1. Heat the oven to 180°C/160°C Fan/350°F, and get out a - preferably light-coloured - baking sheet. You don't need to line it if it's non-stick; otherwise, lie a sheet of baking parchment on it.
  2. Stir the flour, unsweetened cocoa, baking powder, baking soda and fine sea salt together in a small bowl just to combine them.
  3. In a slightly larger bowl - I use a pudding basin that I now can't look at without thinking of these cookies - vigorously beat the butter, both the sugars and the vanilla with a small wooden spoon until you have a buff-coloured and creamy mixture. If you aren't a messy person, you could use a cereal bowl for this.
  4. Add a generous spoonful of the dry ingredients to the creamed butter and sugar and beat it in gently with your wooden spoon. Then - still gently, unless you want unsweetened cocoa and flour all over the place - beat in the rest of your dry ingredients, in about three batches. Once the dry ingredients are absorbed, you can beat vigorously until you have a sticky, rich-brown dough, that clumps together, at which point you can stir in the chocolate chips.
  5. It's not often I demand this level of precision, but I now weigh this mixture, and divide it in two; you don't need to be fanatical about this, a few grams here or there won't make the difference. Squidge each half in your hands to form two patties about 7cm / 2½ inches in diameter and place them on your baking sheet, at least 10cm / 4 inches apart, as they spread while cooking.
  6. Sprinkle ⅛ teaspoon of sea salt flakes over each cookie, and bake in the oven for about 12 minutes, until the top of each biscuit is riven with cracks. At 10 minutes - which is when I start checking - they will be utterly smooth, but in the next 2 minutes they seem to transform themselves. I crouch by the oven, staring through the cloudy glass door feeling like, as the old Joan Rivers joke has it (and forgive me if you've heard me tell this before), Elizabeth Taylor shouting 'Hurry!' at the microwave.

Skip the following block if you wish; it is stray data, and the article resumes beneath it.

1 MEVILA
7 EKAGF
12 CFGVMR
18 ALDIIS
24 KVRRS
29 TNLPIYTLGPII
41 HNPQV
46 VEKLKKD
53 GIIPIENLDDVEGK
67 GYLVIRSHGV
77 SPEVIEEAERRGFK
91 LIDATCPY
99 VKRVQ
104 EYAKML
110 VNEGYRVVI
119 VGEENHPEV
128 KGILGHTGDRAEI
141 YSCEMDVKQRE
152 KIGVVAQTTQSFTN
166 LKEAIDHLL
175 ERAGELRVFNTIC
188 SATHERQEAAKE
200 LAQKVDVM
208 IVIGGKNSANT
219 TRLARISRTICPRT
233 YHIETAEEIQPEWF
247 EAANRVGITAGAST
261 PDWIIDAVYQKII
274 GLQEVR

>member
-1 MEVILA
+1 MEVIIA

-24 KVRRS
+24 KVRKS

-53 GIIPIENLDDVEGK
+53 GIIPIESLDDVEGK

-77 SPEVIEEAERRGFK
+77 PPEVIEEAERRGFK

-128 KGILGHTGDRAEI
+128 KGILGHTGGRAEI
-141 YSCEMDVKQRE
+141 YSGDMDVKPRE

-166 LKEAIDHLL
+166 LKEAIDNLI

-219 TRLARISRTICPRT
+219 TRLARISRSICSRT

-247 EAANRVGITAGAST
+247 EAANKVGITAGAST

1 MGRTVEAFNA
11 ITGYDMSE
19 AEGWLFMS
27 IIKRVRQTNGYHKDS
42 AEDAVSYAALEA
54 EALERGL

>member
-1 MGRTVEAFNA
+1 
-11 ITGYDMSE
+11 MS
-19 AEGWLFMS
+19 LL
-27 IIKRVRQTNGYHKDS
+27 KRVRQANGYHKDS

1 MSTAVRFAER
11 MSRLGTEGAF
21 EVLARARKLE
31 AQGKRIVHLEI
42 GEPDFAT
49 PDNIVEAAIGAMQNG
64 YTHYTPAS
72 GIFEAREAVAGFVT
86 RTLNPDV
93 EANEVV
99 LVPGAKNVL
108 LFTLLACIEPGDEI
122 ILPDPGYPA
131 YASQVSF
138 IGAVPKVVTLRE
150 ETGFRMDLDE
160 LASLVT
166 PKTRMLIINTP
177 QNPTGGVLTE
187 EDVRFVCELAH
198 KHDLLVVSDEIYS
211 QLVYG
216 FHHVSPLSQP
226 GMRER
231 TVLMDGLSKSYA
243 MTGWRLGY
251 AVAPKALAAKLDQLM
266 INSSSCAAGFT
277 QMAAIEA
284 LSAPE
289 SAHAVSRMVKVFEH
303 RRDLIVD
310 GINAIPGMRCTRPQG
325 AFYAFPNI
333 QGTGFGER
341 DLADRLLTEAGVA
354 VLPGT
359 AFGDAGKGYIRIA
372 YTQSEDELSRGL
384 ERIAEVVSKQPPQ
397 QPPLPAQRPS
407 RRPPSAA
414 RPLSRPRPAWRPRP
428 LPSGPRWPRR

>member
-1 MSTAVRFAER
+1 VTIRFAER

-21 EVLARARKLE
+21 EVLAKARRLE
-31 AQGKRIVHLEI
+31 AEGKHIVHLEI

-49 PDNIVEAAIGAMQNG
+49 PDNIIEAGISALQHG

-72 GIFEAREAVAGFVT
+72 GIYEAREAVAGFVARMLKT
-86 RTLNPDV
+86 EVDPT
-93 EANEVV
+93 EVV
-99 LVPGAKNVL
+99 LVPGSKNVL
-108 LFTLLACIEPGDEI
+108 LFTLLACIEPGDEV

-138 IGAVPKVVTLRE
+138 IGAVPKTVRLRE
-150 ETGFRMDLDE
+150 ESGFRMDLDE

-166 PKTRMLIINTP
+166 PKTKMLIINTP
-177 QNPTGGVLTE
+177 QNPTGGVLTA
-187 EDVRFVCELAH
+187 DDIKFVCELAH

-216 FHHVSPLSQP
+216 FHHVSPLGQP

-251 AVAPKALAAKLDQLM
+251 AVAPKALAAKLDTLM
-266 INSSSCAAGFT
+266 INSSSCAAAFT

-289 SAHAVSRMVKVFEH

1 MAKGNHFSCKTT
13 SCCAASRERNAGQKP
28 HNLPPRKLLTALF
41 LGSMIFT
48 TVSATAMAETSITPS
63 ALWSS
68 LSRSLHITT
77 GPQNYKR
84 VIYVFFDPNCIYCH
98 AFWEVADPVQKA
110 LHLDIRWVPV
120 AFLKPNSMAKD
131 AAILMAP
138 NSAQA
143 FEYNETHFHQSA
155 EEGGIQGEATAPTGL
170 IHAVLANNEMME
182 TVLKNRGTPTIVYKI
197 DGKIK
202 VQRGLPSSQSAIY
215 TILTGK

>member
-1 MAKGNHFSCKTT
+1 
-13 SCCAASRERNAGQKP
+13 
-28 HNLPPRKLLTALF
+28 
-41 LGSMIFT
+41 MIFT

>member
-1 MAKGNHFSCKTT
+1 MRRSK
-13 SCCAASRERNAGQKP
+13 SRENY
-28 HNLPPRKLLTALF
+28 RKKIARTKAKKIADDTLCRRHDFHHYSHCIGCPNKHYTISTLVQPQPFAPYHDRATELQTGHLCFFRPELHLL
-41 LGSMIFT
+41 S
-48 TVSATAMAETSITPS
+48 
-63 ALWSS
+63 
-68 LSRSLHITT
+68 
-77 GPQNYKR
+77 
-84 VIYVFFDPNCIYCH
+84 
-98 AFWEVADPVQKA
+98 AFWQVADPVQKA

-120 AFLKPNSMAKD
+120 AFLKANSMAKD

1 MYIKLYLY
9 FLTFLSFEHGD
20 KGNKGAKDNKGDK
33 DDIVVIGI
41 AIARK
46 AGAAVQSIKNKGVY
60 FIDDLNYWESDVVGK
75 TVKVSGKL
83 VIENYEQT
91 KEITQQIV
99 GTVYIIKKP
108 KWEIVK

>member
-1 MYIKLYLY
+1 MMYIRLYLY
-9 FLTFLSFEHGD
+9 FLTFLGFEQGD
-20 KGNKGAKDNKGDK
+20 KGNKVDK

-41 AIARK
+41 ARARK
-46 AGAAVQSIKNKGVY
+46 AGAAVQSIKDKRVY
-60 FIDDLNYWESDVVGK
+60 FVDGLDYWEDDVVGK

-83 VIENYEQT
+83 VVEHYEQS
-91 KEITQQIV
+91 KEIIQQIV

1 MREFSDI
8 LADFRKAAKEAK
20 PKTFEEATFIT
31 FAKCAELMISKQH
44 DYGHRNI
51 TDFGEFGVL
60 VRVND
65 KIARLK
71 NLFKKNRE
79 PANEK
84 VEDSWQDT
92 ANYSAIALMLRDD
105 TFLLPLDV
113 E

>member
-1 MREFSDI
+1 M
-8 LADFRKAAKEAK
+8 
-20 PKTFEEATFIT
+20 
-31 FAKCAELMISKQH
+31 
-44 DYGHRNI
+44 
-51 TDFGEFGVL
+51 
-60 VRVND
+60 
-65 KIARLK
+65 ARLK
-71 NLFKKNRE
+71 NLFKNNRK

7. Once the surface is cracked, and the cookies have spread, they are ready. They will, however, feel very soft - even uncooked - to the touch, and you will doubt me. But I will forgive you, as long as you obey me. So whip out the baking sheet, leaving the cookies in place for 5 minutes. Only then may you slip a metal spatula under the cookies and tenderly transfer them to a wire rack. For optimal eating pleasure, leave for another 10 minutes before biting into one. I often succumb after 5, which is perfectly permissible, I feel, though I should warn you that the biscuit is unlikely to hold its shape by then. But in times of urgent need, such matters of form scarcely matter.

Additional Information

Since there is no egg involved, it is a simple enough matter to veganise these: just replace the butter with the kind of margarine that comes not in a tub, but in a block, manufactured specifically for baking. I've tried making them with coconut oil, which would be a more wholesome substitute, but I'm afraid it just doesn't work. Dark chocolate should always be dairy-free, but do check the packet of chocolate chips to make sure. While you can make these gluten-free, you will have to let them get cold before eating them (or they won't hold together) thus forgoing the goo, but enjoying them rather as tender chocolate shortbread.